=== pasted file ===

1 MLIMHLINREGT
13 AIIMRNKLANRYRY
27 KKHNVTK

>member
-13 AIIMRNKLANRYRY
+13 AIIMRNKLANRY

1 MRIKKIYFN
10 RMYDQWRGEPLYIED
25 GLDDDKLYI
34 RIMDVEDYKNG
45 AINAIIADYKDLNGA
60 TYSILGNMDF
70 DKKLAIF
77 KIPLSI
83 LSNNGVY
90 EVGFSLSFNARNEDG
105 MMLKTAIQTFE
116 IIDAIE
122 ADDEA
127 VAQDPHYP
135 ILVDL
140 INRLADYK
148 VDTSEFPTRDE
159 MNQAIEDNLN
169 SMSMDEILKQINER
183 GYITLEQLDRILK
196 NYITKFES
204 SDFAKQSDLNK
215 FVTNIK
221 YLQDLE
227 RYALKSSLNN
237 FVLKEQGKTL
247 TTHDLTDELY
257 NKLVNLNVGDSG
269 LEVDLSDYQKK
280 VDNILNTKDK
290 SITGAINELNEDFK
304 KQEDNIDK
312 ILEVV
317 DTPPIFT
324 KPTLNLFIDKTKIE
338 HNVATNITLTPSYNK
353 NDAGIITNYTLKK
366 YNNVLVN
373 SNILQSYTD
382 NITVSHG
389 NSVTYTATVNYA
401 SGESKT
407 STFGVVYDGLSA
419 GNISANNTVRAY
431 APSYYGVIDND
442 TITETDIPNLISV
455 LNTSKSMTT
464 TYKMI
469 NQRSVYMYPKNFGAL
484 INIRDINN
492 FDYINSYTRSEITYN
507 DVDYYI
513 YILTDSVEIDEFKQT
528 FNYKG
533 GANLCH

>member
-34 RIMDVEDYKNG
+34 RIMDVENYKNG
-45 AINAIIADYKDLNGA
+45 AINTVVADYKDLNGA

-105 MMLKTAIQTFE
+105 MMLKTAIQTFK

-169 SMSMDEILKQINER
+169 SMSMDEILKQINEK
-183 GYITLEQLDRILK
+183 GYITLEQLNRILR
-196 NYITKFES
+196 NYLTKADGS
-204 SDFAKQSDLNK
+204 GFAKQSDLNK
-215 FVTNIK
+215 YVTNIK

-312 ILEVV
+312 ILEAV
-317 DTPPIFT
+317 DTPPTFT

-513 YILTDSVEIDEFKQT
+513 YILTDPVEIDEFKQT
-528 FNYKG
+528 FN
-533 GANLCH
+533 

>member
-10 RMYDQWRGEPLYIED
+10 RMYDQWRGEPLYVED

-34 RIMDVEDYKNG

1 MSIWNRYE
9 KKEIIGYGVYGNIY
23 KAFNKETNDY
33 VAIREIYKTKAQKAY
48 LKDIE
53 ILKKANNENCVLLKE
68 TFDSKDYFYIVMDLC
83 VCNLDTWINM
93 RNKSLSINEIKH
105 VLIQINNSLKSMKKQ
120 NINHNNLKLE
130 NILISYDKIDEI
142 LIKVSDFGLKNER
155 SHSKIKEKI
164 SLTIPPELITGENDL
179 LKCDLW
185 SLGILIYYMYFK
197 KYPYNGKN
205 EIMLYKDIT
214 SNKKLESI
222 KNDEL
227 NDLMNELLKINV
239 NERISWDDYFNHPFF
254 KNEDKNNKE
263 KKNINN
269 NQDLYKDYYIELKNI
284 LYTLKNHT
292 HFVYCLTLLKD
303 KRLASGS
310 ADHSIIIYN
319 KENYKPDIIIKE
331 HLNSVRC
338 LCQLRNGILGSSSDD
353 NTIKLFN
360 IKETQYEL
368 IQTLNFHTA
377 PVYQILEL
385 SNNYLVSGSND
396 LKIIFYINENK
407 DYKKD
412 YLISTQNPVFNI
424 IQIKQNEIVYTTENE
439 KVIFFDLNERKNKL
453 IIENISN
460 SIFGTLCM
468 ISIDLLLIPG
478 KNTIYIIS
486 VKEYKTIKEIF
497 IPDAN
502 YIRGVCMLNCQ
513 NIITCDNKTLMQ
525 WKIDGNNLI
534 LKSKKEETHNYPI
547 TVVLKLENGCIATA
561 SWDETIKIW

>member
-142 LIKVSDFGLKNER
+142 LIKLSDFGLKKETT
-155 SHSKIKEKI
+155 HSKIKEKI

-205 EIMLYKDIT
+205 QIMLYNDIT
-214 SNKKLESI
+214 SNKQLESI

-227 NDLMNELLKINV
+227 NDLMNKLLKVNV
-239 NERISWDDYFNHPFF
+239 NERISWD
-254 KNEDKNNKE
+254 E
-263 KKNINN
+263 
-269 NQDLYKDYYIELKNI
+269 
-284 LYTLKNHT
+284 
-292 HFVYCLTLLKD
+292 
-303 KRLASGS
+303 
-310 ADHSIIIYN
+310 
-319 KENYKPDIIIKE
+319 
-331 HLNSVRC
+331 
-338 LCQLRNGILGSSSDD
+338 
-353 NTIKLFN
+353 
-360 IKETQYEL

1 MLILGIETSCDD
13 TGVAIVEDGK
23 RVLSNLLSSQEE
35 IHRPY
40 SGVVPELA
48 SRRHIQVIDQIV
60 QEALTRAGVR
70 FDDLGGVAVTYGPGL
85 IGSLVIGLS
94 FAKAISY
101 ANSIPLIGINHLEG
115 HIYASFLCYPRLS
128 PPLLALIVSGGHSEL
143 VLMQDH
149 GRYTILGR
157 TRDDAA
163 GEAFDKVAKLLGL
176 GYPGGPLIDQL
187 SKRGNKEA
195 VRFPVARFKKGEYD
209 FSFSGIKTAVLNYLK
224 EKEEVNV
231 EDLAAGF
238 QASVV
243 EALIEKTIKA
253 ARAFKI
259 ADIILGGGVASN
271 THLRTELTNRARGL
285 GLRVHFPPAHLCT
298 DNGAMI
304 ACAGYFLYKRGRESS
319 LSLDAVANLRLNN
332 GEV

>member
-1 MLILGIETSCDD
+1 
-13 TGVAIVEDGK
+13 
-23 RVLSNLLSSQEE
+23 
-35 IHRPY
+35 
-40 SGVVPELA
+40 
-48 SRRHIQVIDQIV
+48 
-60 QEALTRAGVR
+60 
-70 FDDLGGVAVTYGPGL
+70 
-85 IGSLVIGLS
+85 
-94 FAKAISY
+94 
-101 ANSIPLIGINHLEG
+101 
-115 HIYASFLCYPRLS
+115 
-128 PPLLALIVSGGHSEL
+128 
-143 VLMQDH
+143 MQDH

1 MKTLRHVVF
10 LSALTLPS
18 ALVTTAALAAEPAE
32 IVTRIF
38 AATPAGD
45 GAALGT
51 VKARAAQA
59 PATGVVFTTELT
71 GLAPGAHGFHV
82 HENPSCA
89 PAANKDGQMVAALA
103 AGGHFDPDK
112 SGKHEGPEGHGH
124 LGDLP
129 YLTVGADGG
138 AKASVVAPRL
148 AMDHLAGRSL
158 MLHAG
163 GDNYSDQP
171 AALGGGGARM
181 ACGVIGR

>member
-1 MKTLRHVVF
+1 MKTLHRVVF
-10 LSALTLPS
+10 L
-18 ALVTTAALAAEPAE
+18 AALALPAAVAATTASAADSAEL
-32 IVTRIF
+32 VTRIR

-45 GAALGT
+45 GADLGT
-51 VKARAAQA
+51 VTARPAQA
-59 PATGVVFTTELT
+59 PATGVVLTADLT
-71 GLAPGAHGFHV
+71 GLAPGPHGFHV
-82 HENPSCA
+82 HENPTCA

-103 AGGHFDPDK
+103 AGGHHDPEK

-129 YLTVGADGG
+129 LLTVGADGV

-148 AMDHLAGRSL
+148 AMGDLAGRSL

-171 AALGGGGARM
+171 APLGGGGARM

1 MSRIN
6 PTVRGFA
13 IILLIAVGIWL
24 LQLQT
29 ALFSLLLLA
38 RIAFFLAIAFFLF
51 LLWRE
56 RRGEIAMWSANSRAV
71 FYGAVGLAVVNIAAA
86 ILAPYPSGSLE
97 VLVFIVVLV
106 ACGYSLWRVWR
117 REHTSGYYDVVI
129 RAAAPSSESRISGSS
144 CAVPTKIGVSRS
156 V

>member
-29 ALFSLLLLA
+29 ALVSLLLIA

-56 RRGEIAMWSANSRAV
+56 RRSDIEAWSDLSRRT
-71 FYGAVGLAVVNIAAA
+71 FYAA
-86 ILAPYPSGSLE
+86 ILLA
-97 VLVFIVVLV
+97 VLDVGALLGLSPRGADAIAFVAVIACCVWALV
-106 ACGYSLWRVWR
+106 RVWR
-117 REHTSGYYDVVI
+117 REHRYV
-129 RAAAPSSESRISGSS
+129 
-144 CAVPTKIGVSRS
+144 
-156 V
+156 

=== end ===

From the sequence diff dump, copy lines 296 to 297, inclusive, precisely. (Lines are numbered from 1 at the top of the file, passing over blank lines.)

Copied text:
13 IILLIAVGIWL
24 LQLQT